SpaceX Will Launch Extraordinary Mission To The ‘Veiny Eyeball’ Moon On A $178 Million Falcon Heavy Rocket, Says NASA

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This illustration depicts NASA's Europa Clipper spacecraft.


Is there some kind of aquatic life underneath the “chaos terrain” of one of the moons of Jupiter?

“Europa Clipper” is the deep space mission that will surely define the 2030s. It’s NASA’s attempt to uncover the truth about Europa, which looks like a “veiny eyeball” thanks to fractures in its icy surface.


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Jamie Carter

What is Europa?

Europe is a high-priority target of investigation for space agencies.

A moon of Jupiter thought to have a liquid ocean underneath its icy “veiny eyeball” crust, Europa has three ingredients for life as we now it—water, chemistry and energy.

It will depart on October 10, 2024 from Florida, and it will now do so atop a SpaceX Falcon Heavy rocket, NASA has announced, in a contract worth $178 million.

After flybys of Mars and Earth it will arrive at Europa in April 2030.

People watch as the SpaceX Falcon Heavy rocket lifts off from launch pad 39A at NASA’s Kennedy Space

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Center on April 11, 2019 in Titusville, Florida. The rocket is carrying a communications satellite built by Lockheed Martin into orbit. (Photo by Joe Raedle/Getty Images)

Getty Images


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What is Falcon Heavy?

Designed to be able to carry humans into space beyond low Earth orbit, the Falcon Heavy rocket is SpaceX’s triple-core heavy-lift launch vehicle. It’s only flown three times, most recently in June 2019, but is due to be used for two U.S. military payloads in 2022.

The Europa Clipper mission had initially been set to launch on NASA’s own Space Launch System (SLS) rocket, which are yet to fly, but they’re now being reserved for the space agency’s

upcoming “Artemis” missions to the Moon


The surface of Jupiter's moon Europa features a widely varied landscape, including ridges, bands,

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small rounded domes and disrupted spaces that geologists called "chaos terrain."

NASA/JPL-Caltech/SETI Institute

What we know about Europa

Europa is about 1,900 miles/3,100 kilometers in diameter and has:

a thin oxygen-rich atmosphere.

a liquid iron core.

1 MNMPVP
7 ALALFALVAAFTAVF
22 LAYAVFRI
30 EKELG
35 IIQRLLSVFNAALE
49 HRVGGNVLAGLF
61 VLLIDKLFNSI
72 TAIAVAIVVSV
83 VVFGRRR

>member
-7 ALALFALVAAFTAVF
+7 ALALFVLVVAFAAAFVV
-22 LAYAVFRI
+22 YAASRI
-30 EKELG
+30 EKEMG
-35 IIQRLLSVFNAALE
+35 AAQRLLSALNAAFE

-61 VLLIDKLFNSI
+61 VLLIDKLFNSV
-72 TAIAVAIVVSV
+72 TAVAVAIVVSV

a magnetic field.

a global ocean of water beneath an 11 mile/18 kilometer thick crust of ice.

It’s thought (and hoped) that this ocean could harbor simple forms of life.

It’s also thought that Europa—the fourth largest of Jupiter’s 79 moons—

may glow

shades of green, blue and white even on its nightside.

What will the Europa Clipper mission do?

The Europa Clipper mission will perform about 45 flybys to survey its icy surface using a suite of advanced science instruments in an effort to:

take high-resolution images of Europa’s surface.

determine its composition.

look for signs of recent or ongoing geological activity.

measure the thickness of the moon’s icy shell.

search for subsurface lakes.

determine the depth and salinity of Europa’s ocean.

That will help researchers determine whether Europa may, in fact, have conditions suitable for life.

However, there’s also now a chance that it’s

spewing water vapor into space

that could be sampled by the Europa Clipper—and perhaps even analysed to detect signs of extraterrestrial life.

This image shows a cutaway view of the possible internal structure of Jupiter's moon Europa. The

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interior characteristics are inferred from gravity field and magnetic field measurements by NASA's Galileo spacecraft. Europa has a metallic (iron,nickel) core (shown in gray) surrounded by a rock shell (shown in brown). The rock layer is in turn surrounded by a shell of water in ice or liquid form (shown in blue and white). The surface layer of Europa is shown as white to indicate that it may differ from the underlying layers. Galileo images of Europa suggest that a liquid water ocean might underlie a surface ice layer several miles thick. AFP PHOTO JPL/NASA (Photo by - / JPL/NASA / AFP) (Photo by -/JPL/NASA/AFP via Getty Images)

JPL/NASA/AFP via Getty Images

Europa Clipper isn’t the only mission

Set to launch in 2020, the European Space Agency’s JUpiter ICy moons Explorer (JUICE) will spend three and a half years examining Europa and two of Jupiter’s other large moons, Ganymede and Callisto.

Its cameras and ice-penetrating radar will be used to study the composition of Europa’s icy crust, detecting whether there are reservoirs of water between layers of ice.


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Jamie Carter

How to see Europa with your own eyes

Got a pair of binoculars? Point them at Jupiter any time this month right after dark It’s that really bright “star” rising due east.

Either side of Jupiter, strung out in a line, you’ll see some or all of Jupiter’s four big, bright moons as dots—Europa, Callisto,


and Io.

Wishing you clear skies and wide eyes.